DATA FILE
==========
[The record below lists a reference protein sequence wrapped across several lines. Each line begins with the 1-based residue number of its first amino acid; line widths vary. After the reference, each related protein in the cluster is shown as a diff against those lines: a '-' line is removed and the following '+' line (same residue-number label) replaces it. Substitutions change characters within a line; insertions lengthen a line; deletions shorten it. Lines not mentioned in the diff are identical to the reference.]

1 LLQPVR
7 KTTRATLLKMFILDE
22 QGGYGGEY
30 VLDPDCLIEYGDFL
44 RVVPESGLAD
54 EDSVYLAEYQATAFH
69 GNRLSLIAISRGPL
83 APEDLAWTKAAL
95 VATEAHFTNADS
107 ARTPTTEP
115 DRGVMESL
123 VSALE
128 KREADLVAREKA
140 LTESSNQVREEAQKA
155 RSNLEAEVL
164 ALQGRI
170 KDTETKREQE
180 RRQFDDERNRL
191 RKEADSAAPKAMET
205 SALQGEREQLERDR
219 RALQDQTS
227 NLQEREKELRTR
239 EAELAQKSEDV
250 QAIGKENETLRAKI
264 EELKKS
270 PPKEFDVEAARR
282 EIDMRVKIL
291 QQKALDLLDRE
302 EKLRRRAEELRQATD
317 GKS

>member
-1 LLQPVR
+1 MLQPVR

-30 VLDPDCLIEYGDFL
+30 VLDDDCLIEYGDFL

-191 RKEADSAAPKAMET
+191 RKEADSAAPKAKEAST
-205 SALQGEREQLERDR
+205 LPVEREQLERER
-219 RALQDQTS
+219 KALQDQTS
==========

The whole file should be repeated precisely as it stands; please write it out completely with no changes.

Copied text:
[The record below lists a reference protein sequence wrapped across several lines. Each line begins with the 1-based residue number of its first amino acid; line widths vary. After the reference, each related protein in the cluster is shown as a diff against those lines: a '-' line is removed and the following '+' line (same residue-number label) replaces it. Substitutions change characters within a line; insertions lengthen a line; deletions shorten it. Lines not mentioned in the diff are identical to the reference.]

1 LLQPVR
7 KTTRATLLKMFILDE
22 QGGYGGEY
30 VLDPDCLIEYGDFL
44 RVVPESGLAD
54 EDSVYLAEYQATAFH
69 GNRLSLIAISRGPL
83 APEDLAWTKAAL
95 VATEAHFTNADS
107 ARTPTTEP
115 DRGVMESL
123 VSALE
128 KREADLVAREKA
140 LTESSNQVREEAQKA
155 RSNLEAEVL
164 ALQGRI
170 KDTETKREQE
180 RRQFDDERNRL
191 RKEADSAAPKAMET
205 SALQGEREQLERDR
219 RALQDQTS
227 NLQEREKELRTR
239 EAELAQKSEDV
250 QAIGKENETLRAKI
264 EELKKS
270 PPKEFDVEAARR
282 EIDMRVKIL
291 QQKALDLLDRE
302 EKLRRRAEELRQATD
317 GKS

>member
-1 LLQPVR
+1 MLQPVR

-30 VLDPDCLIEYGDFL
+30 VLDDDCLIEYGDFL

-191 RKEADSAAPKAMET
+191 RKEADSAAPKAKEAST
-205 SALQGEREQLERDR
+205 LPVEREQLERER
-219 RALQDQTS
+219 KALQDQTS